After take-off, we turned to the north, flying over Anchorage with views to the skyline, Elmendorf Air Force base, and the Chugach Mountains to the east. The plane climbed over Cook Inlet and turned to the west and then southwest paralleling the inlet's northern coast. Tundra stretched as far as the eye could see.
"If you were down there," Peter noted, "you'd have to be in hip boots. It is almost impassable when it isn't frozen."
He told a story about how, during the winter, snowplows create roads through the region that are only passable when they are frozen. He pointed out a school bus mired in mud.
"That driver cut it too close and broke through the icy road cover and sunk into the mud." Peter intoned. "He won't get that school bus out till next winter when the ground freezes again."
"Look over there," as he pointed to the north. "See those straight lines through the tundra. They were made by the U.S. Navy when they were searching for oil up here. They would bulldoze a straight line, then blow up dynamite to see if they could find oil way back in the '50s and '60s. The tundra still hasn't recovered."
Of course, his attitude toward the tundra is not the all-but-sacred one favored by environmentalists. To him, tundra is an over-abundant resource. He scoffs matter-of-factly, "We have so much tundra up here it is amazing — it is almost beyond conception."
He directs our gaze straight ahead to the looming ridgeline. "That's the sleeping lady," he says. "Years ago, her husband-to-be headed off to fight the invaders from the north and said he would come back to get her when he had ended the war between the tribes," he tells us as he points out her head and feet. "She fell asleep waiting for him to end the war and is still sleeping."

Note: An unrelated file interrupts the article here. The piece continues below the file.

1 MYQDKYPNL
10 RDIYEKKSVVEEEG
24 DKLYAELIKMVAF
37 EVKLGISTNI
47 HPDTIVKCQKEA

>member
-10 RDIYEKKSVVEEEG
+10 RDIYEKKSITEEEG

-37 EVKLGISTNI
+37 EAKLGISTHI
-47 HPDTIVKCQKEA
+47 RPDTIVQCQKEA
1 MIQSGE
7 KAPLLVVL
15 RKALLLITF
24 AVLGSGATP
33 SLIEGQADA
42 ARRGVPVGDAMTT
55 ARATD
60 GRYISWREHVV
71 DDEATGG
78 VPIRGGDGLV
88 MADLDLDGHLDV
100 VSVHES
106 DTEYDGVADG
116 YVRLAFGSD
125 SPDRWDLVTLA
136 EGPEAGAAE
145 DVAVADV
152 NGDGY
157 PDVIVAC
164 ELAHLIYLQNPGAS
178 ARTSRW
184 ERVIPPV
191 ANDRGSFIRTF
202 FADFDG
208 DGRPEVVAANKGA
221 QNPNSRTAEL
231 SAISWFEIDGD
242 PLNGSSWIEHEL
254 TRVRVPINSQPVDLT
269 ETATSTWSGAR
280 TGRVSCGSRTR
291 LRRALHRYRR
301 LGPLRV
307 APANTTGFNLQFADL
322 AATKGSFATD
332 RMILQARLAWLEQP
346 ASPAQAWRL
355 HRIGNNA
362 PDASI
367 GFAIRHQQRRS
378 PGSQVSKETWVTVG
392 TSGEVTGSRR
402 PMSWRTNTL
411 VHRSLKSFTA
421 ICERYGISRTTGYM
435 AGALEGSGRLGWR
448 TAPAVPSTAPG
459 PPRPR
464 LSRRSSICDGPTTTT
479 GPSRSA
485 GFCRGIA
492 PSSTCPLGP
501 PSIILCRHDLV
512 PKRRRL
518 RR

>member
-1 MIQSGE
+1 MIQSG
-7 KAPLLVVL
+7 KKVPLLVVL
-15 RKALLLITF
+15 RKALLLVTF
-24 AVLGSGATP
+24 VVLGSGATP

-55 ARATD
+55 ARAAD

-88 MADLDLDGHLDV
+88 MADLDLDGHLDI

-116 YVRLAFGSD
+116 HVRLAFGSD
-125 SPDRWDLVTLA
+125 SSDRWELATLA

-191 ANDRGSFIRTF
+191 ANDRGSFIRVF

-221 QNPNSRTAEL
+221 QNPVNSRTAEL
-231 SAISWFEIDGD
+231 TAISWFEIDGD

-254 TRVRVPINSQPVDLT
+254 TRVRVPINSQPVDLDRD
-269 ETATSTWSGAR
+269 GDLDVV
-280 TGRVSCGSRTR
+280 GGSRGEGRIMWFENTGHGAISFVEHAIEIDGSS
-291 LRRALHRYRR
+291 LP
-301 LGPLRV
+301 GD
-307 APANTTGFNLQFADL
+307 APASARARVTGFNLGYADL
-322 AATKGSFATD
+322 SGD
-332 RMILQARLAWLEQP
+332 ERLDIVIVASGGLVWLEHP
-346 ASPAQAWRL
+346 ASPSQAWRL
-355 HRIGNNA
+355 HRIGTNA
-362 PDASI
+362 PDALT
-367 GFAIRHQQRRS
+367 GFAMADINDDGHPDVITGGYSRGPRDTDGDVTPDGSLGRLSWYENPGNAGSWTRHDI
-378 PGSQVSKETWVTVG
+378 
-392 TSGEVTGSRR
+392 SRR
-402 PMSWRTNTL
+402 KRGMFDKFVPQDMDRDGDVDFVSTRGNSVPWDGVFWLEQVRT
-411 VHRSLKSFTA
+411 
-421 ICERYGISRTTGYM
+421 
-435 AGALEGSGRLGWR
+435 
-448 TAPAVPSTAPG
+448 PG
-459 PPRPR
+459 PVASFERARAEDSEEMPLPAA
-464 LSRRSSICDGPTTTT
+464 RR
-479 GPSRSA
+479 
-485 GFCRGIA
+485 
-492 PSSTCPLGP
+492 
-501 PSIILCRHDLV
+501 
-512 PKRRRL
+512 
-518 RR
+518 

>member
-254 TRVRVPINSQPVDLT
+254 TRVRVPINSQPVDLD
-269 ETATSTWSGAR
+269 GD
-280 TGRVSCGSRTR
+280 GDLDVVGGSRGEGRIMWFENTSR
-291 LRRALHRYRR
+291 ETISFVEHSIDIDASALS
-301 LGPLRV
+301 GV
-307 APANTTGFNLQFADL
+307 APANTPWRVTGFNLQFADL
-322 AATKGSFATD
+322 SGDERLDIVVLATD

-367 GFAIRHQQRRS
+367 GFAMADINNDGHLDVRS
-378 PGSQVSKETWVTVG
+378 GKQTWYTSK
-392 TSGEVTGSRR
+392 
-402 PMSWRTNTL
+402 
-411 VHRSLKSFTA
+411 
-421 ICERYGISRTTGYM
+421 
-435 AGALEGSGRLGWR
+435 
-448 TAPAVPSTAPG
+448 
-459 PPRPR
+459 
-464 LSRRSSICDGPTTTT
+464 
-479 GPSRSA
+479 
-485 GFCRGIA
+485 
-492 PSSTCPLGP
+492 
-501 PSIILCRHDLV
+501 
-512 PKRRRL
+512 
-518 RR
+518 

Lake Beluga and the mingling of the waters
The Rust's Flying Service airplane droned towards Lake Beluga, Triumvirate and Capps Glaciers. Peter assured us that Mount Spurr and Redoubt Volcano rise majestically in the distance. We could see them if it weren't for the clouds.
We learned that the milky turquoise colors of the lake and the rivers were caused by rock being scraped off the mountains by the glaciers. Peter said, "That's the sign of a glacier-fed stream and lake." He pointed below to a river that he said was called Cold Creek.
"That's a lake-fed river. See how clear it is. Look at how its crystal-clear water runs into the cloudy Lake Beluga and mixes with the milky waters. There were more words of wisdom and more stories related by Captain Peter — why the bits of ice in glaciers are cobalt blue, why bears are so hard to see, the difference between brown bears and grizzly bears, where to search for moose, and from where the mud at the base of the glaciers comes.
After about an hour, we turned back toward Anchorage, landed on Lake Beluga but decided not to deplane. We took off again and landed back on Lake Hood.
It was a morning to remember.
Contact Rust's Flying Service — Anchorage International Airport, P.O.Box 190867, 4525 Enstrom Circle, Anchorage, 99502; www.flyrusts.com
Email: firstname.lastname@example.org. Phone: 907-243-1595.